Is it context sensitive, for example, it will change if they are abroad or not; Or if they mean to evoke culture versus national origin?


3 Answers 3



If I am speaking to anyone from any other country in the world then I am British.

If I am speaking to an Englishman then I am Scottish.

If I meet another Scotsman in Scotland then we are British but if I meet another Scotsman in England then we are both from up the road. If I meet another Scotsman abroad then we are Scottish.

If it is sport then I am Scottish unless that sport is Team GB then I am British although Team GB victory will rely on a Scottish athlete, not a British athlete.

If any other nation is playing England at sport then I am that nation regardless. I would rather support North Korea as they flog their players to victory than see a single goal scored by England.



It should be noted that the 4 nations of United Kingdom of Great Britain and Northern Ireland have different cultures, accents, dialects, diets and religious makeups although all are primarily Christian. However identifying as Christian is loosely defined in the UK and not really important unless you want to fight with other Christians about football or live in Ireland.

Wider Identity Crisis

enter image description here

The Best Bit

The Bank of England was invented by a Scotsman and the religious argument in Northern Ireland is really about the Monarchy. Cornwall don't actually like anyone in the UK and believe they are special and Wales and Scotland are united in hatred of the English. England believes they pay for everyone and Scottish MP's can vote on English matters but English MPs cannot vote on Scottish matters.

It's all terribly complex but as a Brit you understand it without being told.

That's without even getting started on class...The Scottish are working class and the English are middle class and upper class. Although Northern England is working class and hates Southern England because they are upper class. So Northern England feels more cultural affinity to Scotland. Everyone hates London (the banking class) but for different reasons. Old money sneers at New money and new money sneers at Middle Class. London sneers at the UK. Modern economic conditions have actually made the Middle Class the new Working Class and the Working Class (blue collar) are actually the new middle class because a plumber is worth more than a University graduate...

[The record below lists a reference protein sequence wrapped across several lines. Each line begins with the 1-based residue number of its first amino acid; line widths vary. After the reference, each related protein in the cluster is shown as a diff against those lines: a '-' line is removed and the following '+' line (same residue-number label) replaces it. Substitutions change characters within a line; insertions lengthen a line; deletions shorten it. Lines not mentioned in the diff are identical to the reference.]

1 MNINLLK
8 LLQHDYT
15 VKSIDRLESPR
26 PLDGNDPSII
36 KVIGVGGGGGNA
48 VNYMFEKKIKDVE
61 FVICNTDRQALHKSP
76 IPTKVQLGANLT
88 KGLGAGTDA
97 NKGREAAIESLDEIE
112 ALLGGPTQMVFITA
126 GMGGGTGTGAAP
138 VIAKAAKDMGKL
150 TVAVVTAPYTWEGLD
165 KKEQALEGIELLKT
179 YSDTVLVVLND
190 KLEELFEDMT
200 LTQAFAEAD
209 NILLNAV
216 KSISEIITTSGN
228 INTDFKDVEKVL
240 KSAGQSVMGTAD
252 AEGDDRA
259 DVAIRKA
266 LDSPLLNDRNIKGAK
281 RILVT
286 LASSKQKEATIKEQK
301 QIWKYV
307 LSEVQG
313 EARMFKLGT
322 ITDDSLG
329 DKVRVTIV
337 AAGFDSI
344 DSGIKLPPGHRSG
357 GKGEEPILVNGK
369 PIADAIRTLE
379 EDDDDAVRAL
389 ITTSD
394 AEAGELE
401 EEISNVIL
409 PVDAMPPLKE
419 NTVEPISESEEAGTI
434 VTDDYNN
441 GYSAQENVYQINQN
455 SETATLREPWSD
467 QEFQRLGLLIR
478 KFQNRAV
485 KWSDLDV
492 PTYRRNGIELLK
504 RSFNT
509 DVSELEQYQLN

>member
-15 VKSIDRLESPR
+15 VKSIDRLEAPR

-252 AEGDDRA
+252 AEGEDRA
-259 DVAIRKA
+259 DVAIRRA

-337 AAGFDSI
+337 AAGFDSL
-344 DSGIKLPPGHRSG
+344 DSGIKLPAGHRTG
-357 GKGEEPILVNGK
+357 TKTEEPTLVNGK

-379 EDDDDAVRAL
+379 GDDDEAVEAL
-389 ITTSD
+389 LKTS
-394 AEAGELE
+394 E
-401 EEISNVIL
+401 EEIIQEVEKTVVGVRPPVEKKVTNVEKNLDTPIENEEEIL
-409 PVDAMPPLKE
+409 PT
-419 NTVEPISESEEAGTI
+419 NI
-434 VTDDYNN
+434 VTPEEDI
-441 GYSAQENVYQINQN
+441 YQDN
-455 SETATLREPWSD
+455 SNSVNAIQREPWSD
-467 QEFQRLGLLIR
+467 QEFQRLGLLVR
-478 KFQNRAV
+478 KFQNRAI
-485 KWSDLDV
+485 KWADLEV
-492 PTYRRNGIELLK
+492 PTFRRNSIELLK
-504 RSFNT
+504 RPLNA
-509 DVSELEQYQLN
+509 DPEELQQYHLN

• 2
    That may be the best Venn diagram ever.
    – Paulb
    Commented Mar 9, 2017 at 11:57
  • 2
    @Paulb Credits for that diagram go to CGP Grey.
    – Philipp
    Commented Mar 9, 2017 at 11:58
  • 3
    I find the comment about not supporting an English national team hilarious. As a Scot, you are indeed obligated to NOT support England under any circumstances. It is a tradition held in high esteem. Our national anthem is based around defeating the English "that one time".
    – PCARR
    Commented Mar 9, 2017 at 17:20
  • 4
    @PointlessSpike In his defence, I think he is being funny as a rhetorical device. I certainly laughed out loud as I read it. Commented Mar 9, 2017 at 17:28
  • 1
    @Dima Pasechnik: Only the Commonwealth realms have Elizabeth II as their respective head of state. The members of the wider Commonwealth are more loosely connected. Perhaps ask a question about it (if there isn’t already)?
    – chirlu
    Commented Feb 1, 2018 at 17:53

As a Scotsman I think I can answer this as definitively context sensitive.

A current event or time served with the armed forces re-instills a British identity. .

But classically in sport achievement, when an Englishman loses he becomes a Brit.

And in winning, he remains English, assuming he's English. If he is you'll be sure to know it. (If he were Scottish, he would become British!)

I think that recognizing oneself as British (with any profundity) can be related heavily to a subject's own education in history and modern studies and awareness of the world stage, and whether or not you received free milk at school as a child.

To be born in the British Isles or to hold a British crown passport creates a British identity which is used interchangeably but typically held in reserve.

Domestically 'Britishness' is often secondary to the overwhelming distinctively separate regional/national identities that can be found in the UK. The likelihood is to identify oneself as English, or Scottish, or Welsh, or N.Irish(.) by default.

  • I can confirm (as an Englishman) that it definitely does depend on who you are. I will personally almost never describe myself as English, this being a very rare exception. I am usually British when issues of nationality come up, because there are so few divisions between Scotland, England and Wales. I don't get involved in sports, though. Commented Mar 9, 2017 at 16:14

As someone born in England I find this question quite difficult. I usually try to phrase it as "I'm from the UK", because both "British" and "English" have strong negative connotations.

English has become associated with nationalists, white supremacists and others on the far right. It's also become associated with a narrow, protectionist view of the world (the "little Englander").

British has become associated with our poor international political reputation, due to Brexit and low quality politicians representing us. We also have a somewhat bad reputation on issues like mass surveillance, human rights and xenophobia.

As such, I try to avoid both and say something like "I live in the UK", which is pretty much the minimum possible association it's possible to express.

  • Why are people downvoting without commenting?
    – Kai
    Commented Jun 13, 2018 at 16:14
  • 1
    @Kai because of those strong negative connotations I mentioned.
    – user
    Commented Jun 14, 2018 at 7:56

You must log in to answer this question.

Not the answer you're looking for? Browse other questions tagged .